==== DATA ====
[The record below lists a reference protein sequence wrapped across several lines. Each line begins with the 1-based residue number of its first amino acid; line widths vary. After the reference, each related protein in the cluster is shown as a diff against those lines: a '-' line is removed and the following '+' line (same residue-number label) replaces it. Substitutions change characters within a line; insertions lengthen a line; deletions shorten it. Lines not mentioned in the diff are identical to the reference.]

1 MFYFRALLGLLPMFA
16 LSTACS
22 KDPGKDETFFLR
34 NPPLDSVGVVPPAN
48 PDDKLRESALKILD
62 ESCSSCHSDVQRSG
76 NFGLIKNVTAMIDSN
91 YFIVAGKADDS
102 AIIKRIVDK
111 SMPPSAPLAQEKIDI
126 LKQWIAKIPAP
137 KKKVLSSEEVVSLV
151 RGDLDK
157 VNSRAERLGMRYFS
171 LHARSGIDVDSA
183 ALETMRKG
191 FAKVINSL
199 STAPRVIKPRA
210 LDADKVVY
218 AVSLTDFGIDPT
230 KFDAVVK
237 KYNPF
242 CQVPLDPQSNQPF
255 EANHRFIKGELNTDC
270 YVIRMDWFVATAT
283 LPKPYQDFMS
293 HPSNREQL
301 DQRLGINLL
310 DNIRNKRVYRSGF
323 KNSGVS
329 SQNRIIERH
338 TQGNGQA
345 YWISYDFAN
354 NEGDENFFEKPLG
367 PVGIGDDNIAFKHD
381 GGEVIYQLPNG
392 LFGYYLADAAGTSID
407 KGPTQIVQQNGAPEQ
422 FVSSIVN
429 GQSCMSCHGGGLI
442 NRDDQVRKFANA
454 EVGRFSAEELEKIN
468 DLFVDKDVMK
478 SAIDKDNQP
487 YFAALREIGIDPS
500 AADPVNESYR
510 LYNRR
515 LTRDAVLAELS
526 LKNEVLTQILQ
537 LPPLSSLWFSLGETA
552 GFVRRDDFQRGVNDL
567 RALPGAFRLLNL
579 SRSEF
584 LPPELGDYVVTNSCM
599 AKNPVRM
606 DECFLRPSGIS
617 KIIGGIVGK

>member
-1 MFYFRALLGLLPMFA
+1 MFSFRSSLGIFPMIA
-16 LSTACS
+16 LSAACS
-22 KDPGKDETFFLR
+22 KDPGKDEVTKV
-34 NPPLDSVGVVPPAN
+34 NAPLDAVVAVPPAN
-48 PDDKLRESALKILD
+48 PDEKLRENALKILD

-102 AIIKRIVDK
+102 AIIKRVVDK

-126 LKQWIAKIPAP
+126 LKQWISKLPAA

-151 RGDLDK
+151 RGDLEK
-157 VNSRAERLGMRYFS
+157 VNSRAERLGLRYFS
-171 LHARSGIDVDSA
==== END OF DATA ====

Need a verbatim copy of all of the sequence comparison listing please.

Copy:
[The record below lists a reference protein sequence wrapped across several lines. Each line begins with the 1-based residue number of its first amino acid; line widths vary. After the reference, each related protein in the cluster is shown as a diff against those lines: a '-' line is removed and the following '+' line (same residue-number label) replaces it. Substitutions change characters within a line; insertions lengthen a line; deletions shorten it. Lines not mentioned in the diff are identical to the reference.]

1 MFYFRALLGLLPMFA
16 LSTACS
22 KDPGKDETFFLR
34 NPPLDSVGVVPPAN
48 PDDKLRESALKILD
62 ESCSSCHSDVQRSG
76 NFGLIKNVTAMIDSN
91 YFIVAGKADDS
102 AIIKRIVDK
111 SMPPSAPLAQEKIDI
126 LKQWIAKIPAP
137 KKKVLSSEEVVSLV
151 RGDLDK
157 VNSRAERLGMRYFS
171 LHARSGIDVDSA
183 ALETMRKG
191 FAKVINSL
199 STAPRVIKPRA
210 LDADKVVY
218 AVSLTDFGIDPT
230 KFDAVVK
237 KYNPF
242 CQVPLDPQSNQPF
255 EANHRFIKGELNTDC
270 YVIRMDWFVATAT
283 LPKPYQDFMS
293 HPSNREQL
301 DQRLGINLL
310 DNIRNKRVYRSGF
323 KNSGVS
329 SQNRIIERH
338 TQGNGQA
345 YWISYDFAN
354 NEGDENFFEKPLG
367 PVGIGDDNIAFKHD
381 GGEVIYQLPNG
392 LFGYYLADAAGTSID
407 KGPTQIVQQNGAPEQ
422 FVSSIVN
429 GQSCMSCHGGGLI
442 NRDDQVRKFANA
454 EVGRFSAEELEKIN
468 DLFVDKDVMK
478 SAIDKDNQP
487 YFAALREIGIDPS
500 AADPVNESYR
510 LYNRR
515 LTRDAVLAELS
526 LKNEVLTQILQ
537 LPPLSSLWFSLGETA
552 GFVRRDDFQRGVNDL
567 RALPGAFRLLNL
579 SRSEF
584 LPPELGDYVVTNSCM
599 AKNPVRM
606 DECFLRPSGIS
617 KIIGGIVGK

>member
-1 MFYFRALLGLLPMFA
+1 MFSFRSSLGIFPMIA
-16 LSTACS
+16 LSAACS
-22 KDPGKDETFFLR
+22 KDPGKDEVTKV
-34 NPPLDSVGVVPPAN
+34 NAPLDAVVAVPPAN
-48 PDDKLRESALKILD
+48 PDEKLRENALKILD

-102 AIIKRIVDK
+102 AIIKRVVDK

-126 LKQWIAKIPAP
+126 LKQWISKLPAA

-151 RGDLDK
+151 RGDLEK
-157 VNSRAERLGMRYFS
+157 VNSRAERLGLRYFS
-171 LHARSGIDVDSA